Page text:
Teachers take on an important role when it comes to supporting students with learning differences. This student-authored post is part of a series that highlights student perspectives around learning and executive function in the classroom.
Sometimes, a teacher is the first person to recognize that a student may have a learning difference. It was my second-grade music teacher who first suggested that I had dyslexia and should look into getting tested. Most of the other teachers, including the learning specialist, wouldn’t even consider it.
As a teacher, it’s really important that you are educated about learning differences so that you can potentially identify students with learning disabilities. The first thing that most teachers will identify is behavior. Many teachers might misunderstand why students act out. A lot of the time, there could be a different underlying issue like a learning disability.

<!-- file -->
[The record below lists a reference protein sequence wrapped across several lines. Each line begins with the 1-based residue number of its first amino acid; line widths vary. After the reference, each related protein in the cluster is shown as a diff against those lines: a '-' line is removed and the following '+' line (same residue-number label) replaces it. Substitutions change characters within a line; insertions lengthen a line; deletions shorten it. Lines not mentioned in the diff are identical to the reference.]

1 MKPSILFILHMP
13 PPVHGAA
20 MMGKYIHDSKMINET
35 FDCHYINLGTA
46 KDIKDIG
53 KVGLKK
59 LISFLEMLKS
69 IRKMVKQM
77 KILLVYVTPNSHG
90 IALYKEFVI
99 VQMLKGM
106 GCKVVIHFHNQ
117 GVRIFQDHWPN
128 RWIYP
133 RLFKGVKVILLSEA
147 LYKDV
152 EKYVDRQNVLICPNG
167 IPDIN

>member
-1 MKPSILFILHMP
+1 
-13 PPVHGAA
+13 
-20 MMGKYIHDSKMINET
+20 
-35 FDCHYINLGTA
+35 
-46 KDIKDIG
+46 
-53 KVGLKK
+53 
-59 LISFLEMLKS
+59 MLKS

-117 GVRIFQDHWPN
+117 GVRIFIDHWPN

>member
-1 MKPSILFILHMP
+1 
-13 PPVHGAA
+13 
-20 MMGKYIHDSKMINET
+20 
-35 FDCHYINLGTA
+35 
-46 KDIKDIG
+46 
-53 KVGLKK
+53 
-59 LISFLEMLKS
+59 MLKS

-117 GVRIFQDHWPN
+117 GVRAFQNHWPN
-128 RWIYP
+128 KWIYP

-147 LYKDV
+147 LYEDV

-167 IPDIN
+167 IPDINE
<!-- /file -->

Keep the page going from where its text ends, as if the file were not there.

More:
It’s also important to note that when it comes to identifying certain learning differences, like ADHD, girls often get overlooked. Be aware of this bias.
If you think a student has a learning difference, remember that only an expert can make a diagnosis. You can say something to their parents like, “It could be beneficial to get your child tested.”
If a student gets a diagnosis from an expert, it can be very stressful for the whole family. You can support them by working to help the parents educate themselves and trying new things to accommodate the student. It’s important that you’re very understanding and want to help the student succeed.
As families go through school with a student who has a learning difference, it can feel like an uphill battle. Some students and families will face challenges in accessing the accommodations they need. So no matter what grade a student is in, you can support them by listening to what their needs are and how you can accommodate them.
Join us this November for the 36th Annual Executive Function Conference, which will focus on promoting resilience and equity for ALL students.
- C. Solomon, Student Contributor
SMARTS Executive Function Curriculum: smarts-ef.org
Research Institute for Learning and Development: researchild.org
The Institute for Learning and Development: ildlex.org